Cuil will fail as long as it tries to ‘kill’ Google

Many companies are started to ‘attack’ a sector than is ‘held’ by another company. This sector is usually very valuable, which is the reason why start-ups try to capture these sectors.

The problem is, you don’t capture sectors, you capture markets. And when you have no customer focus, you probably won’t capture customers and as a consequence, you won’t capture the sector.

My thinking here goes as follows. Very successful companies come to dominate or create a sector because they were able to provide a unique (at least when they started) service that was (and probably is) of great value to customers. Subsequent generations of start-ups then try to ‘take that business away’ from the incumbents. This can work. However, it can only work when you manage to win over the customers. You can only win over customers, when you have a value proposition that is significantly better than that of the incumbents and that is actually valuable to the customers. If you don’t, then you can’t win the market. And if you can’t win the market, you won’t be able to win the sector.

The company that people seem to target a lot these days is Google. The reason is obvious, Google makes a lot of money and people want that money.

The latest start-up that seems to try overturning Google is called Cuil. I have probably read some 10 articles about them yesterday. Great press coverage. Indeed, it was so good, people commented on it. However, all that the press coverage seems to focus on is that Cuil wants to ‘kill’ Google. Hardly anybody seems to be raving about the features of the site. I haven’t read once an expression along the lines of: “Gosh, now this is how search should be!” Not once. Read what TechCrunch, GigaOm, and ReadWriteWeb wrote.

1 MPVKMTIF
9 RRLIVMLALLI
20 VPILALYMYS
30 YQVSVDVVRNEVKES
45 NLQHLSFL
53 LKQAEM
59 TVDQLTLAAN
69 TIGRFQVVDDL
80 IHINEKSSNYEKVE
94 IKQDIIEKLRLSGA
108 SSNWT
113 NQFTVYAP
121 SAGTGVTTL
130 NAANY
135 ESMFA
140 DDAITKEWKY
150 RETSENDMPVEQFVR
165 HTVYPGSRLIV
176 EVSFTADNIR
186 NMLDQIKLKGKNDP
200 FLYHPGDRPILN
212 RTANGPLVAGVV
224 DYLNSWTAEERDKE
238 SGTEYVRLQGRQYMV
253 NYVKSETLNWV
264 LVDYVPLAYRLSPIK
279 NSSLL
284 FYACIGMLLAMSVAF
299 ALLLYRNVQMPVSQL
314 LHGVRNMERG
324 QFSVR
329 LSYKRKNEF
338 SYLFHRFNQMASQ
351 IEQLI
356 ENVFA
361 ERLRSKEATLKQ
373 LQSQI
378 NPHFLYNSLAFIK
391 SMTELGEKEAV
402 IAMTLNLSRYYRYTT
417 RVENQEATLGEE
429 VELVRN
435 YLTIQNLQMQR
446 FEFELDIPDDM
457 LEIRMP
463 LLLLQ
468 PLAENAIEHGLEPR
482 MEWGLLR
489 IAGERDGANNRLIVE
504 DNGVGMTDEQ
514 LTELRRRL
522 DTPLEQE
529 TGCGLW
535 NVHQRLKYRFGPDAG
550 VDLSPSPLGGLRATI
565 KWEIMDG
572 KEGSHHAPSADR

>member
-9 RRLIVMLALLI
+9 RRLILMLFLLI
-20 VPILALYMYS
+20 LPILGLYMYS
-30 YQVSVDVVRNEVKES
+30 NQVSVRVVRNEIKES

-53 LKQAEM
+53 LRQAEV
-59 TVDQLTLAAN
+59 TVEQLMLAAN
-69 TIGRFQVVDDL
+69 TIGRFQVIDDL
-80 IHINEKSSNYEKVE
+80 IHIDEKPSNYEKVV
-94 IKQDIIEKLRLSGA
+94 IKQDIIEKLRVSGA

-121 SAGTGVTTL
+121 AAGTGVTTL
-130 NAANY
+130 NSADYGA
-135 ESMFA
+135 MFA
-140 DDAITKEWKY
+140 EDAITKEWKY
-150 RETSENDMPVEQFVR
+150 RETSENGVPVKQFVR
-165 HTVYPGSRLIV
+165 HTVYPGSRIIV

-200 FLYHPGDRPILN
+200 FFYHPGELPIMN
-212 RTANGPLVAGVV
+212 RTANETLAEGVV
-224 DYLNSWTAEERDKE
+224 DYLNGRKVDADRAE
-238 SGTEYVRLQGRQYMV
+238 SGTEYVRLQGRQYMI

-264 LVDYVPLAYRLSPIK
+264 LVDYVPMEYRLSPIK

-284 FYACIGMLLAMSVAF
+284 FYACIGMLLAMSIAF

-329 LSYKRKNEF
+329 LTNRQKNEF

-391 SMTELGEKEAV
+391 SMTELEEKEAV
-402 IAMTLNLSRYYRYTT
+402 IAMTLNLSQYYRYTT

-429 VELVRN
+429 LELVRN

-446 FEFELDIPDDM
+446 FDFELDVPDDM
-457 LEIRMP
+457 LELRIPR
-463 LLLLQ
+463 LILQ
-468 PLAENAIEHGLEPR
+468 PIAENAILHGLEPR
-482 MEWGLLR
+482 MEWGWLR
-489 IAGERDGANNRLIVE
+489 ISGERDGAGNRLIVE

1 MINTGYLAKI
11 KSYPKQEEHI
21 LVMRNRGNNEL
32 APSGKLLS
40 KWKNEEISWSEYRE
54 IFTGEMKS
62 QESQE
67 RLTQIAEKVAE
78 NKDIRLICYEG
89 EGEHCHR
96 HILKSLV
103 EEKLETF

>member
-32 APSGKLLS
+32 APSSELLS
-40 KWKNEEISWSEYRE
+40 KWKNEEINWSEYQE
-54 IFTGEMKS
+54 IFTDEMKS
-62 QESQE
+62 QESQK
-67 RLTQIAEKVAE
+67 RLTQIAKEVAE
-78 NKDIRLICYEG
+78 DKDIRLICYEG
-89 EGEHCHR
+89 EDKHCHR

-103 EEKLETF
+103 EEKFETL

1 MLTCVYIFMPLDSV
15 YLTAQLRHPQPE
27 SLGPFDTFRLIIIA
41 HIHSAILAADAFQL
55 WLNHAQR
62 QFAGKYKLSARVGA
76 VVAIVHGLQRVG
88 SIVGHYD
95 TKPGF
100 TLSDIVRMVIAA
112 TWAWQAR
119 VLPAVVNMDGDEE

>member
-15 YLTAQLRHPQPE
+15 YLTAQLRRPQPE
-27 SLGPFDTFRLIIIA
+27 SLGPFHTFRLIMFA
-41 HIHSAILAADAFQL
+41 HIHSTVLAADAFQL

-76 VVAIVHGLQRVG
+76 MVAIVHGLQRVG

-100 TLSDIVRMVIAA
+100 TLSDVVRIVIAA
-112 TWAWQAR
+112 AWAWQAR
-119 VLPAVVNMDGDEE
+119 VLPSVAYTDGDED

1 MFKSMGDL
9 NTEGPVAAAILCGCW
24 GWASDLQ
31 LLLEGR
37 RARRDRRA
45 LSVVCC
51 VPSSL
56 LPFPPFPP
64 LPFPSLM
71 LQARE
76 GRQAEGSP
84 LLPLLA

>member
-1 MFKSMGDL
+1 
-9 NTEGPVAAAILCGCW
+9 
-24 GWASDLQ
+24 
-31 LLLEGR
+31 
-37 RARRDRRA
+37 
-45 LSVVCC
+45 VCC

Cuil actually has some very interesting technology that allows it to operate its search engine at a faction of the cost that it takes Google to run its operations. This is very interesting and it is actually useful. However, it is in no way useful to the users or the customers of a search engine. Unless Cuil can find a way to translate that advantage into something that actually means users have a significantly better search experience, why should they care?

Cuil’s natural target market is the people who have a pain that they can make go away: search engines. If Cuil can significantly lower operational costs of search engines (and maybe even other companies, who knows), then these search engines would probably be very interested in talking to Cuil.

Cuil has decided to, at least according to the press, ‘kill’ Google. What a shame. There is no unique service there that I can see right now that is of great value to the customer. They could have helped Google and all other search engines to become even more successful by lowering their costs. There is some real pain there and some real customers.

Don’t kill. Make pain go away. Make happy.

UPDATE: Funnily enough, I am not the only person going through this thought process. Just saw a post by Jason Calacanis here and by Fred Wilson here.